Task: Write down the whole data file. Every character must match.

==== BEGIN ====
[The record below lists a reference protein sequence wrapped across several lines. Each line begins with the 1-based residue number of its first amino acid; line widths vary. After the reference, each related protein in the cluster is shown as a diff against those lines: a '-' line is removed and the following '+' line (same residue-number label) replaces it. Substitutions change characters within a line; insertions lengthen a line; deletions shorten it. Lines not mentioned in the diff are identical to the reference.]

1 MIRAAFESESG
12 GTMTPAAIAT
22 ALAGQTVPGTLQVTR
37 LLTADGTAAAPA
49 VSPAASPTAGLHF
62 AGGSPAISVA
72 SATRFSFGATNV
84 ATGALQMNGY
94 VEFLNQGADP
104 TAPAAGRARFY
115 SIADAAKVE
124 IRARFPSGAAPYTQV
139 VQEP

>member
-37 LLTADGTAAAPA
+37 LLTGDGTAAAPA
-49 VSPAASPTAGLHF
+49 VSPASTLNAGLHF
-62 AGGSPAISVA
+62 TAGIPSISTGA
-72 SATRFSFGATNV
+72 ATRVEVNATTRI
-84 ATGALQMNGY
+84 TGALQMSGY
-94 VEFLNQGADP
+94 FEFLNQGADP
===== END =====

[The record below lists a reference protein sequence wrapped across several lines. Each line begins with the 1-based residue number of its first amino acid; line widths vary. After the reference, each related protein in the cluster is shown as a diff against those lines: a '-' line is removed and the following '+' line (same residue-number label) replaces it. Substitutions change characters within a line; insertions lengthen a line; deletions shorten it. Lines not mentioned in the diff are identical to the reference.]

1 MIRAAFESESG
12 GTMTPAAIAT
22 ALAGQTVPGTLQVTR
37 LLTADGTAAAPA
49 VSPAASPTAGLHF
62 AGGSPAISVA
72 SATRFSFGATNV
84 ATGALQMNGY
94 VEFLNQGADP
104 TAPAAGRARFY
115 SIADAAKVE
124 IRARFPSGAAPYTQV
139 VQEP

>member
-37 LLTADGTAAAPA
+37 LLTGDGTAAAPA
-49 VSPAASPTAGLHF
+49 VSPASTLNAGLHF
-62 AGGSPAISVA
+62 TAGIPSISTGA
-72 SATRFSFGATNV
+72 ATRVEVNATTRI
-84 ATGALQMNGY
+84 TGALQMSGY
-94 VEFLNQGADP
+94 FEFLNQGADP